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Korean Journal of Obstetrics & Gynecology 1999;42(9):1992-2000.
Published online January 1, 2001.
Diagnostic Accuracy of Cytology, Colposcopically Directed Biopsy and Conization and Predictive Factors for Residual Tumor after Conization in Patients with Cervical Neoplasia.
Ki Cheol Kil, Soo Young Hur, Gui Se Ra Lee, Yong Jae Yang, Jee Hyun Lee, Hee Joong Lee, Sa Jin Kim, Eun Jung Kim, Seung Kyu Song, Sung Eun NamKoong, Soo Pyung Kim
This study was performed to evaluate the diagnostic accuracy of cytology, colposcopically directed biopsy and conization and to analyze predictive factors for residual tumor after conization in patients with cervical neoplasia. METHODS: We reviewed 167 patients who had undergone cytology, colposcopically directed biopsy and conization followed by subsequent hysterectomy depending on their current disease status at the Department of Obstetrics & Gynecology, Catholic University of Korea Medical College, Holy Family Hospital from January, 1993 to August, 1998. The diagnostic accuracy of cytology, colposcopically directed biopsy and conization were investigated. Also, we investigated the significance of the margin status and the presence of HPV which were used to predict residual tumors in hysterectomy specimens after conization. RESULTS: The results of each methods were analyzed with regard to the histopathologic findings of the surgical specimen. The accuracy rates of cytology, and colposcopically directed biopsy were 59.3% (99 of 167) and 71.3% (119 of 167), respectively. After conization, residual tumors were found in 30.1% of subsequent hysterectomized specimens (51 of 167). Underestimation by conization occurred in 2.0% of cases (1 of 51) and overestimation in 7.8% (4 of 51). Residual tumors were significantly more frequent in patients with positive conization margins than in those with negative margins (P<0.001). But the presence of HPV was not significant. CONCLUSION: These results suggest that diagnostic conization seems to be essential procedure in patients showing abnormal results by cytology and colposcopically directed biopsy, especially in those with CIN III or microinvasion, for the further proper management of cervical neoplastic lesion and margin status is useful in predicting residual tumor after conization.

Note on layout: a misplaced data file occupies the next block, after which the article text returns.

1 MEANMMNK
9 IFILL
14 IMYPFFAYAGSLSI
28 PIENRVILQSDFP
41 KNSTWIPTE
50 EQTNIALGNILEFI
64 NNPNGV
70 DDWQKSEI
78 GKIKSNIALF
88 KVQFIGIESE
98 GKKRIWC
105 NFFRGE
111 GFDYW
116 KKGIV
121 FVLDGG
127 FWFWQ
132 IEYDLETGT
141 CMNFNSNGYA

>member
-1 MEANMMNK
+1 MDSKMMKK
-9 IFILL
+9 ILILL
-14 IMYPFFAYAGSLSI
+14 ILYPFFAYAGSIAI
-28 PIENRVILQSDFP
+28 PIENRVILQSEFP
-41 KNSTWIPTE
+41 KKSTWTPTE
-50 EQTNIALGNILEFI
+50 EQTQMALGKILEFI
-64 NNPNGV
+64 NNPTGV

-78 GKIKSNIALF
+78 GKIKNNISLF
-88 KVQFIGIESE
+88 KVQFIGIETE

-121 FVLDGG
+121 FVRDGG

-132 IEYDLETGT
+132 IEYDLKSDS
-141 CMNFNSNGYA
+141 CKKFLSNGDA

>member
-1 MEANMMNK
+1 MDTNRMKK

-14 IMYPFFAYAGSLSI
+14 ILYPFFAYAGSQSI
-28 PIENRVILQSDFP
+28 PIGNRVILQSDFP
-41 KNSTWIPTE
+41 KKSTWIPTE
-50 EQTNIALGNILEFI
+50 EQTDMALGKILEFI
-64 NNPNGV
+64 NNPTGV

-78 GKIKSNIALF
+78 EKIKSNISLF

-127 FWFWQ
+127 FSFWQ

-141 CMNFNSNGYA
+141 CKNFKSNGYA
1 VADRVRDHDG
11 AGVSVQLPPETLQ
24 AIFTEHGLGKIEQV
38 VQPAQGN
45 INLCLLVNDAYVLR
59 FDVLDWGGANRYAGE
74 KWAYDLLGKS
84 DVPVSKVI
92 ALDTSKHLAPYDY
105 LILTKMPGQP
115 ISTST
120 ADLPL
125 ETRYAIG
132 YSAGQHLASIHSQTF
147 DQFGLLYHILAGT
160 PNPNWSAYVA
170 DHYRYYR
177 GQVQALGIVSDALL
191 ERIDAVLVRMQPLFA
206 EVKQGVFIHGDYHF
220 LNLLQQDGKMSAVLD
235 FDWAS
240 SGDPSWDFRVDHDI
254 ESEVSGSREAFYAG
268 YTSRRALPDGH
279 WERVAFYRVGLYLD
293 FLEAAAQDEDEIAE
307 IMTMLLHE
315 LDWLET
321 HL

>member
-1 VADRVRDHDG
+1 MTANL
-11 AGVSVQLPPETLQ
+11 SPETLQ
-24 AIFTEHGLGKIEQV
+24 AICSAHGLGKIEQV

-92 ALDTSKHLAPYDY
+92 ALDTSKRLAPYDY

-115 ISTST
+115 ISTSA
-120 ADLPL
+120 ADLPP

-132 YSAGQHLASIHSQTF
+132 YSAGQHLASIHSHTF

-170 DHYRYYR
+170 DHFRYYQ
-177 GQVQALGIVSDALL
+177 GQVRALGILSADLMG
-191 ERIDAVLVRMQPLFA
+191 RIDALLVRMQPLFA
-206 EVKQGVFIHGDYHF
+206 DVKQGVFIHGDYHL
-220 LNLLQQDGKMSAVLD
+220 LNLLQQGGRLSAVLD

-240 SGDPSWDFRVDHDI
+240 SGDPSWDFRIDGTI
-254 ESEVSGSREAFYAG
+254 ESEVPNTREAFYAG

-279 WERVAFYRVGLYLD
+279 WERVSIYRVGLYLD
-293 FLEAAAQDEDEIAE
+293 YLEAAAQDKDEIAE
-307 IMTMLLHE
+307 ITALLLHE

Key Words: Cytology, Colposcopically directed biopsy, Conization, Residual tumor

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